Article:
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Global citizenship is an idea or concept that holds that, in addition to being a citizen of a particular state or nation, each person is also a member of the international community of all people. The idea of global citizenship is disputed and has supporters and critics. Those in favor argue that each person is a citizen of the world and has more in common with others due to shared humanity rather than nationality. Critics argue that the concept is too broad to have a definite meaning and can't include competing interests, among other things.
Advocates of global responsibility and citizenship say the idea promotes common goals across political borders. People in favor of this idea also see it as a way to provide relief and assistance to those in developing countries or places that experience difficulties for any number of reasons. These may include conflict, disease, and natural disasters. Supporters may also see it as a way to promote corporate global citizenship, the idea that corporations have a responsibility to the local and global communities.
One of the main criticisms of global citizenship is that the concept isn't helpful when people with different interests meet head on. Critics also argue that, in some cases, global citizenship could mean imposing one's values on people who don't share them. Those who doubt the idea may also say that the interests of powerful individuals and countries are more likely to receive attention than those of the less powerful.
In the 20th century, global citizenship was seen as a way to reduce differences in quality of life among countries, reduce poverty, and protect the environment. It was also seen as a cause that could address worldwide issues such as hunger, malnutrition, and clean water. Beginning in the 1970s, this concern for global responsibility was important in developing relief programs and promoting better economic partnerships. Protecting the environment and natural resources also became part of this concept of citizenship. Ongoing globalization has raised these and many other issues in relation to world citizenship.
The idea of global citizenship has meant various things at different times. After World War I, some saw the idea of the global citizen as a way to reduce international conflict. After World War II, the United Nations (UN) came into being. Some people had also seen the idea of global citizenship as a path to world government. Rather than being a world government, though, the UN has helped to negotiate disagreements between countries.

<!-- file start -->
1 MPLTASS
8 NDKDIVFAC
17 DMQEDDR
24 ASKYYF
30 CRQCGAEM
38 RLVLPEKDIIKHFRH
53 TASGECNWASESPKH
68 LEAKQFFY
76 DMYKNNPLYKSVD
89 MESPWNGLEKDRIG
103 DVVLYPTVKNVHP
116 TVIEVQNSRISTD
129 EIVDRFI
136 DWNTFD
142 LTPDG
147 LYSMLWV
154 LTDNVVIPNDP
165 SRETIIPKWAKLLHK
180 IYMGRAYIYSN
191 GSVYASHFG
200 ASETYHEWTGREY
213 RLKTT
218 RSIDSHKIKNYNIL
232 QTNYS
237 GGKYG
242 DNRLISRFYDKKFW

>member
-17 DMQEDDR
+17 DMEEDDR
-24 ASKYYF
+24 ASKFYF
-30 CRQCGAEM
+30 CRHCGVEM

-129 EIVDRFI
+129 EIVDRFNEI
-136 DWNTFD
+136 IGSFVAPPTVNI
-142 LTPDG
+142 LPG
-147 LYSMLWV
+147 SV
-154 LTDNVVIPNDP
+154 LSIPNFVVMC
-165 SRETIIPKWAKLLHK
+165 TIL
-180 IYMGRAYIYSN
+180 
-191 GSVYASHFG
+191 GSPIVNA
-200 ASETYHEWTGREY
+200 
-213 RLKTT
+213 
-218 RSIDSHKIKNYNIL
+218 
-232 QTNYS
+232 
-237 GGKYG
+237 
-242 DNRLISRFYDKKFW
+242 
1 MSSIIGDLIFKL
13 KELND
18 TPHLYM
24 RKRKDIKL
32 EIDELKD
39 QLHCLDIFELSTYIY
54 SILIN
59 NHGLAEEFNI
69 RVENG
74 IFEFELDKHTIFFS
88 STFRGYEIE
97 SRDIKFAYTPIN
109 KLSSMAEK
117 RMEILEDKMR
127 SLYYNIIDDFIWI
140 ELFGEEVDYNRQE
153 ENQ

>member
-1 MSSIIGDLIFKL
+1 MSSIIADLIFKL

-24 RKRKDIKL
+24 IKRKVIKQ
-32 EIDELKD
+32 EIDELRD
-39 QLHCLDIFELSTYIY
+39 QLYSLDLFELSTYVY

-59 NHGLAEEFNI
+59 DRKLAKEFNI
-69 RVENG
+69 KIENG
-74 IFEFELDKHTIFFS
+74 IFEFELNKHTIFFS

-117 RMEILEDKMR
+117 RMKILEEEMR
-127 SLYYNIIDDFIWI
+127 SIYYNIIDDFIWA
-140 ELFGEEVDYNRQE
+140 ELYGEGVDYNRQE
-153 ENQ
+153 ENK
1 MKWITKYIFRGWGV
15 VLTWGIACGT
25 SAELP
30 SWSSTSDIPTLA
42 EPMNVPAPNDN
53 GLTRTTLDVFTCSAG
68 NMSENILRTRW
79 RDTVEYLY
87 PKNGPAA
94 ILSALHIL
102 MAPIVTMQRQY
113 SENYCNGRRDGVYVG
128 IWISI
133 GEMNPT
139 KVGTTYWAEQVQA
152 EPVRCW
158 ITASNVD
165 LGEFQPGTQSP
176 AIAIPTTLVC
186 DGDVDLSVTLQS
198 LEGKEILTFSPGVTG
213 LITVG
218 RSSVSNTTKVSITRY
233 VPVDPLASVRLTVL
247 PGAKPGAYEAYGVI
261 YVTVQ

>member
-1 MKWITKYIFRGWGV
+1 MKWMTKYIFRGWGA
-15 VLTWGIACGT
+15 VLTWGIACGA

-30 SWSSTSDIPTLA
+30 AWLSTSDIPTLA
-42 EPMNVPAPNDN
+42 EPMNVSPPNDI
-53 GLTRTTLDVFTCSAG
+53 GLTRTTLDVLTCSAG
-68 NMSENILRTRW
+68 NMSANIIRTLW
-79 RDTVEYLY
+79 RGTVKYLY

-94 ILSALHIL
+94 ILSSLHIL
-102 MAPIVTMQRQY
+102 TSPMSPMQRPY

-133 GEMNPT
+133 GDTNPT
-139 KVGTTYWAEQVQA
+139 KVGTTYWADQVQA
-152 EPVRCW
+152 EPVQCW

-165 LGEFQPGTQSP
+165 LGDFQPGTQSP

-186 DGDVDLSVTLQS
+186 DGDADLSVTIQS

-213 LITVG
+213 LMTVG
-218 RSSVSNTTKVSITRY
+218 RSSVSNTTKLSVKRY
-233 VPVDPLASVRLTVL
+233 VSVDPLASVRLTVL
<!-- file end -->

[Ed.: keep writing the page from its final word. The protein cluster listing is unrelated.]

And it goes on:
I think this article makes a really interesting point when it talks about global citizenship possibly imposing one's views on others who are not receptive to them. As much as I like the idea of global citizenship, it does seem to deny the great variety of human experiences and cultural practice.
To a certain extent we are all the same, but to an equal extent we are all different. I cannot claim that the life I lead and the values that I hold dear are the same as someone in Japan or Kenya. The world is a big and complicated place and people often have conflicting ideas about things. Its important not to forget this.
I think that the concept of global citizenship is more important than ever. As we have seen, the earth is a fragile and deeply interconnected ecosystem. As science has progressed we understand better than ever how we are effected by things that happen on the other side of the world.
There has been a lot of talk recently about global warming and our continued failure to make any significant progress to slow it down. The only way we are going to effect change is if we think of ourselves as global citizens. We might address the problem here in the US, but if people in China and India don't take similar actions the problems will not go away. We are all in this together. Its too big an issue to think about from only a national perspective.
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